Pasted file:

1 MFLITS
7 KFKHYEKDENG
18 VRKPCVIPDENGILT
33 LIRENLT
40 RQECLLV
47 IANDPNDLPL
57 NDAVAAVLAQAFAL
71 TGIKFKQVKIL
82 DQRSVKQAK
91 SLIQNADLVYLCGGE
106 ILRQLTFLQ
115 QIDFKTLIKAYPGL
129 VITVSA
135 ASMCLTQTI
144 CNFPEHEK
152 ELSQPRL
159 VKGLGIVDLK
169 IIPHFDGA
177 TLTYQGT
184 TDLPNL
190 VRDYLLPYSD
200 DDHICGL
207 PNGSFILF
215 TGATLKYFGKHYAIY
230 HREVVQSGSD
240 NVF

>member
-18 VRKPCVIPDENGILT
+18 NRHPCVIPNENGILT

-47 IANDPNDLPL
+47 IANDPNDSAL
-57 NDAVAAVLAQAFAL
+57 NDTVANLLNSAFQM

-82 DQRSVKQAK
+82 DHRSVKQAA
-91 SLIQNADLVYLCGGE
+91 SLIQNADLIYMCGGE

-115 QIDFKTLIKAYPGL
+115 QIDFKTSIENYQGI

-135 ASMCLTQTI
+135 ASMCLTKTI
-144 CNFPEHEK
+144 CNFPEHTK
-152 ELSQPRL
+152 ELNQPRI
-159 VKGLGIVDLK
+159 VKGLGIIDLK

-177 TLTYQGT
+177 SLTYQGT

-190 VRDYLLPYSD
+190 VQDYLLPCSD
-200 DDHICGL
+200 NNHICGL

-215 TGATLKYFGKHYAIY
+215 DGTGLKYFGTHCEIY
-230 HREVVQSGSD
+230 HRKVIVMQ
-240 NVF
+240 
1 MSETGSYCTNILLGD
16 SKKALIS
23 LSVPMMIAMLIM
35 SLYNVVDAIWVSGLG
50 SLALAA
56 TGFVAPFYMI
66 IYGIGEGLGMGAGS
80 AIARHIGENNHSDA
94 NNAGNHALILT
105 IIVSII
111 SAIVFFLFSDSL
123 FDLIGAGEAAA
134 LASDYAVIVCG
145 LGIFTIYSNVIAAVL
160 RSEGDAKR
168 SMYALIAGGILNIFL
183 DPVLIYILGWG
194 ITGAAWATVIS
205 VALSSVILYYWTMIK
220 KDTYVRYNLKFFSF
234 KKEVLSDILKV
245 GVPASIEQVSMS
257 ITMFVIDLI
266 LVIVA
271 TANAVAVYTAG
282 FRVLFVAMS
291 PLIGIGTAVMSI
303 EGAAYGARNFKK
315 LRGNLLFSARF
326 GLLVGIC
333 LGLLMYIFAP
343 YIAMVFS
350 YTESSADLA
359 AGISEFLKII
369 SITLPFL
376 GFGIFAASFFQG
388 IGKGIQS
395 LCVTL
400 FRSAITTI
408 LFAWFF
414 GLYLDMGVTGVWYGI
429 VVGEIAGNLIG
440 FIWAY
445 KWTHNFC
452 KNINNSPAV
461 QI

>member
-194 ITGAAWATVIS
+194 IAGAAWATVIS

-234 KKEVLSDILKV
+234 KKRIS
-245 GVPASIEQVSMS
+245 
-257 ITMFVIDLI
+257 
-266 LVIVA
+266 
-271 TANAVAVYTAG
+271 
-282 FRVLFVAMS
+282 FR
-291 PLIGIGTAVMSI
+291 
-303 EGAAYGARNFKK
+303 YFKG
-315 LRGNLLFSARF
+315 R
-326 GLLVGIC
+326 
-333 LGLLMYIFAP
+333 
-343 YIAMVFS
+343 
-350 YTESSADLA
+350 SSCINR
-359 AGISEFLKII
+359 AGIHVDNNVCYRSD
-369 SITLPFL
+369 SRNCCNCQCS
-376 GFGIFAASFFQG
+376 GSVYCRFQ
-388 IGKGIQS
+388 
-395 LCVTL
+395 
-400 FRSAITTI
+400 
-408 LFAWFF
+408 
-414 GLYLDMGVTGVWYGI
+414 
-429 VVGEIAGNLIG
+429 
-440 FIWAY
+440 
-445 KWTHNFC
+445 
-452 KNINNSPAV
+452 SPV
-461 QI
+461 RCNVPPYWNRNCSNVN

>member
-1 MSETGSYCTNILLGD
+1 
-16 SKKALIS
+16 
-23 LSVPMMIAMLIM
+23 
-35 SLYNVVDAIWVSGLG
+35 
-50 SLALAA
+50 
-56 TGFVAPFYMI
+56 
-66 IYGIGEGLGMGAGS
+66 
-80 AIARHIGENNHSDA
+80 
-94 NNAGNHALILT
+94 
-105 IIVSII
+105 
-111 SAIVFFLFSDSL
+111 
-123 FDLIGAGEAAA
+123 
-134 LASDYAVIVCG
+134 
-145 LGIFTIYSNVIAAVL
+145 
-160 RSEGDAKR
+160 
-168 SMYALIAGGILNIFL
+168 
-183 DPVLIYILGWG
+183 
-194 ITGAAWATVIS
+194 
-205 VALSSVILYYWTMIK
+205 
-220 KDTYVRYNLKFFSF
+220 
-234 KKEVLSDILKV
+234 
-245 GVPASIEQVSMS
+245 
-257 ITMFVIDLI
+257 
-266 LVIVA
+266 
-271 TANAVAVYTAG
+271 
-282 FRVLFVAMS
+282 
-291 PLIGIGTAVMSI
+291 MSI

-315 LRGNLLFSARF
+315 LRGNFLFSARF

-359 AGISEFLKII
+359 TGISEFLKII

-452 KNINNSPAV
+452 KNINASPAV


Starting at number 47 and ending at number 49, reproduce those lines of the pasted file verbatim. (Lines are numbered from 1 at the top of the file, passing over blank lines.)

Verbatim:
+159 VKGLGIIDLK

-177 TLTYQGT
+177 SLTYQGT